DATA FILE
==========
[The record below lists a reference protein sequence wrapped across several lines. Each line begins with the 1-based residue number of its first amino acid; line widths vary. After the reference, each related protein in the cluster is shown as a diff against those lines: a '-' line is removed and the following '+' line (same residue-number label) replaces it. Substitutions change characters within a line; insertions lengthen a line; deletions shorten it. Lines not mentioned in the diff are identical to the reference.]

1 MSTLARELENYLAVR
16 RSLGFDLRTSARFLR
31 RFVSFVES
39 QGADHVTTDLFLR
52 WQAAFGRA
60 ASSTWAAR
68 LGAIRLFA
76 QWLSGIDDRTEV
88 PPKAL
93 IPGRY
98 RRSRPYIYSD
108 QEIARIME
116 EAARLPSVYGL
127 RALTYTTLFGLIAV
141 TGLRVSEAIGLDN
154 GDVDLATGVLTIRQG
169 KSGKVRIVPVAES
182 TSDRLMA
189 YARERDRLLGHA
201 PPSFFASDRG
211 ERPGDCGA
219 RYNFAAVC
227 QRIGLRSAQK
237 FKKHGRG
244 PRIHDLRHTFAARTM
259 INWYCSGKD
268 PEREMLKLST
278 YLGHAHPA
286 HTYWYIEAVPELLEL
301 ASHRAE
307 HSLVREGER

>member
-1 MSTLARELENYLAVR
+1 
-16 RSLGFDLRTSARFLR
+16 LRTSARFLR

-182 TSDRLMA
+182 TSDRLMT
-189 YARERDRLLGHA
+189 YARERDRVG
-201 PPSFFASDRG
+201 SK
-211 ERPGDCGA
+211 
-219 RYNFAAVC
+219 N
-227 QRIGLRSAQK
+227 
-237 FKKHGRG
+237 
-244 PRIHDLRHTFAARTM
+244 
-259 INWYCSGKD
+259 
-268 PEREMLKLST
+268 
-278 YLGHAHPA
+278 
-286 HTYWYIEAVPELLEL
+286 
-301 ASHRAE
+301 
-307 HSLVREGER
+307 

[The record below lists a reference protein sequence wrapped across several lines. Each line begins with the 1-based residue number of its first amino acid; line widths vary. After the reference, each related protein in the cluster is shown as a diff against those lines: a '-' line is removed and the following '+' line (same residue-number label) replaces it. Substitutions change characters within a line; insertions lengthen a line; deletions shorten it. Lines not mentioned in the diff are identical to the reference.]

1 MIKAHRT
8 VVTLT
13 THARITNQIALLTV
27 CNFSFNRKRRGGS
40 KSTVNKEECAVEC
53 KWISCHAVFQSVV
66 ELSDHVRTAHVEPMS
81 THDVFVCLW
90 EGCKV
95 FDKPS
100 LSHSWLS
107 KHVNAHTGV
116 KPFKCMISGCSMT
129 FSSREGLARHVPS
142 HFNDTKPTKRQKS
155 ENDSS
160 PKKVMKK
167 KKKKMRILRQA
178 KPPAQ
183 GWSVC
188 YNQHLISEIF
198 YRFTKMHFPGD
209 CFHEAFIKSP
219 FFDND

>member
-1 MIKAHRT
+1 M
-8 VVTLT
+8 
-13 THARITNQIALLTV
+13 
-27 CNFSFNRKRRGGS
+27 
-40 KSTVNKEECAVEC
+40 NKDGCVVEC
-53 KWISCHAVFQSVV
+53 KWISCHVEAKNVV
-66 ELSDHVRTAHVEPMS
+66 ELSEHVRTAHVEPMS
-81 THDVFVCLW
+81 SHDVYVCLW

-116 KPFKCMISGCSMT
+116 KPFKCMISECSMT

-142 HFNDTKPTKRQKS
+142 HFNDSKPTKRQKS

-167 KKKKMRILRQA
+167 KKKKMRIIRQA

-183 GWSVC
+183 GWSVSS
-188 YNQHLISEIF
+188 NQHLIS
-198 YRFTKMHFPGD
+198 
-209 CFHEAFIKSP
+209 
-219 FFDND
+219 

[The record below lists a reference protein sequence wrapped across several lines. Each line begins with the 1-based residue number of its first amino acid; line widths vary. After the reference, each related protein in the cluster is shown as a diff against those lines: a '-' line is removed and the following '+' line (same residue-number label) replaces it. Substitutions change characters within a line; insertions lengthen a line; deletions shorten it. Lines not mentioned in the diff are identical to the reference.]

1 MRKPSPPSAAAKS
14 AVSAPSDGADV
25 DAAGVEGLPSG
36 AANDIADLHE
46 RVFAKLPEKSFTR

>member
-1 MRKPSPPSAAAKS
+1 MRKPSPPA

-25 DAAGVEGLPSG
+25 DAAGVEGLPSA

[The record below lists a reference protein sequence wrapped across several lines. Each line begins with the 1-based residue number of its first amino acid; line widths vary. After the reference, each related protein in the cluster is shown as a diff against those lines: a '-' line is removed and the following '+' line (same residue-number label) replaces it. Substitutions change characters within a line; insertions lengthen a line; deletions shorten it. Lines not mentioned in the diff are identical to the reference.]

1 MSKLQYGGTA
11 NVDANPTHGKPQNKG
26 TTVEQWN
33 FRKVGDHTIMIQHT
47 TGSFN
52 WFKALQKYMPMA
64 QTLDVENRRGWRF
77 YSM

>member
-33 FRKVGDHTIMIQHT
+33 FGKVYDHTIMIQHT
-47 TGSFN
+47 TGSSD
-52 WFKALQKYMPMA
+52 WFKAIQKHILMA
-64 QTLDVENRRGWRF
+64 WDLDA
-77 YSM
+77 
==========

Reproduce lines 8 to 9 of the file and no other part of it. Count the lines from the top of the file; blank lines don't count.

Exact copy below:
68 LGAIRLFA
76 QWLSGIDDRTEV